Your cervix—the doorway between your vagina and the uterus—creates different textures and quantities of mucus depending on where you are in your cycle. There are two types: fertile and non-fertile. Some days there is also no mucus; these are “dry” days. Fertile mucus can keep sperm alive for up to five days and has pressurized channels that suck the sperm up into the Fallopian tubes (yes, really!). Non-fertile mucus does the opposite: it traps sperm and lets them die. So if you aren’t seeking to become pregnant, you abstain or use a barrier method on the days you’re fertile.
You can become aware of cervical mucus in multiple ways. You do not have to put your finger into your vagina and, honestly, you shouldn’t for this method to work well. Some people become ultra aware of the sensations at their vulva and that’s enough for them. Some people prefer a method where you wipe the general area, see how that feels and then take a look at your toilet paper for any visible mucus. (Sometimes, particularly in young folks, there’s a lot of visible mucus. From age thirty-ish onward, it may be less noticeable.) Inserting your fingers into your vagina to fish around for cervical mucus isn’t recommended because then you’re stimulating that area, which will make it potentially release other secretions, making it difficult to tell what’s what.
During menstruation, cervical mucus is obscured. After that there’s often a day or two of “dryness,” or a lack of fertile cervical mucus. As the body nears ovulation, more cervical mucus appears and finally turns to very sticky, stretchy, clear, egg-white looking mucus. From there, the mucus may fade to being wet again for a few days until it’s once again “dry” for the remainder of the cycle.
This one is optional. Your cervix changes texture and position depending on where you are in your cycle. After you’ve checked for cervical mucus, you can insert a finger into your vagina and check out what your cervix is doing. It may be high, low, soft or hard, open or closed. The difference can be quite noticeable.
All of this data gets put into a chart, which then becomes something we can read and interpret. Here’s one of mine:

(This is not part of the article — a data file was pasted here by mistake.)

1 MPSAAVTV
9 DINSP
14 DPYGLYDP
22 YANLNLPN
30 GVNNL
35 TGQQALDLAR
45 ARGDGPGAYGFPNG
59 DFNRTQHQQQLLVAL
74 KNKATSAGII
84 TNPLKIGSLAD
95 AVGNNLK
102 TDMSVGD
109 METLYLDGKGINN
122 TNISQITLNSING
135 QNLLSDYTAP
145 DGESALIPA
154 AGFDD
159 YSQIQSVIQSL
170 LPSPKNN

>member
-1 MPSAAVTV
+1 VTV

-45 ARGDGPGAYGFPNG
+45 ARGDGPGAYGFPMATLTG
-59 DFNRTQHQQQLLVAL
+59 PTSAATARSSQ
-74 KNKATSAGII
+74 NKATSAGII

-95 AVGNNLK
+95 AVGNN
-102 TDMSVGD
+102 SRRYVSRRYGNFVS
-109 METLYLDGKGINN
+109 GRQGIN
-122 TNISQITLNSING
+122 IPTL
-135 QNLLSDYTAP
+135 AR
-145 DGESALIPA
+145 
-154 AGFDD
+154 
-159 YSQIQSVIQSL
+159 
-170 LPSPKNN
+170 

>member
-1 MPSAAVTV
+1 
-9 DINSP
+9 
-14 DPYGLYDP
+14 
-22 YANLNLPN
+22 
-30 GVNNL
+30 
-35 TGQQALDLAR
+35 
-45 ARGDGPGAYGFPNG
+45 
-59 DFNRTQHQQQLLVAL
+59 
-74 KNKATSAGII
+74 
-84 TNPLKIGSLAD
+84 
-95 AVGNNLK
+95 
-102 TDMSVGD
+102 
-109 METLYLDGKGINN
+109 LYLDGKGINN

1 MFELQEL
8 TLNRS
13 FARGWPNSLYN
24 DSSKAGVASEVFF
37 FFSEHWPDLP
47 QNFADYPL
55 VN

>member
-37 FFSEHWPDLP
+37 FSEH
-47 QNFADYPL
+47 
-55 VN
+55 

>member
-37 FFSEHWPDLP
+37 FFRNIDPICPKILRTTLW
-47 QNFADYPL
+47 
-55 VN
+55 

A chart can give you a window into things like: when you ovulated, if you’re pregnant, when your next period may arrive, how stress and illness are affecting your health, potential hormones imbalances like PCOS/AAE, signs you might have thyroid dysfunction, and much more. In fact, the menstrual cycle is being called a potential fifth vital sign.
Who is FAM for?
FAM can be practiced by anyone with a menstrual cycle. You can begin observing and recording fertile signs at any time. If you want to use FA for contraception, it’s advised that you chart three full cycles before you begin using the method for birth control.
But is it for everyone? No. If you’re currently on hormonal birth control (the pill, injection, IUD, etc) and not experiencing ovulation, then FA isn’t for you right now. The synthetic hormones in these methods often stop your body from ovulating, so the three fertile signs above won’t be accurate. However, it could help you re-regulate should you come off hormonal birth control in the future. It may also not be a good option when you need to protect against STIs and STDs.
Why is FAM important?
How much time do you have?
The simplest way to put it is body autonomy. With FA, you have a window into the inner workings of your body and you build your data set; no blood test or other intrusive diagnostic needed.
It can also be a very low cost method of effective contraception that doesn’t require hormones or a doctor’s appointment. Charting with FA can help you identify ovulation for conception, and tell you when you’re pregnant without a pregnancy test. It can also be used to better time infertility treatments. FA can also be applied to periomenopause and helping navigate the hormonal swings of that time. That’s to say nothing of the ways it can help you simply yet profoundly care for yourself, mentally, emotionally and physically. We’ll get to that soon.
FA brings you in close contact with the truth of your body. That is my favorite part.
Coming up I’ll give you a peek into what my days are like as someone who practices FAM, addressing FAM haters, and why I think understanding our menstrual cycle is critical in these wild times.
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I am self taught in the sympothermal method. I also completed herbalist and FA educator Clara Bailey’s six week program, Moon School. I’m currently learning more about the Billing’s Method. I’ve been dipping my toes in FA since March 2016. Since October 2021, I’d say I finally put my whole foot in the water, as it were. And in 2022 I’ve been fully swimming in it.
Sources I referenced for this essay are Taking Charge of Your Fertility by Toni Weschler and The Fifth Vital Sign by Lisa Hendrickson-Jack.
See this article from the NIH.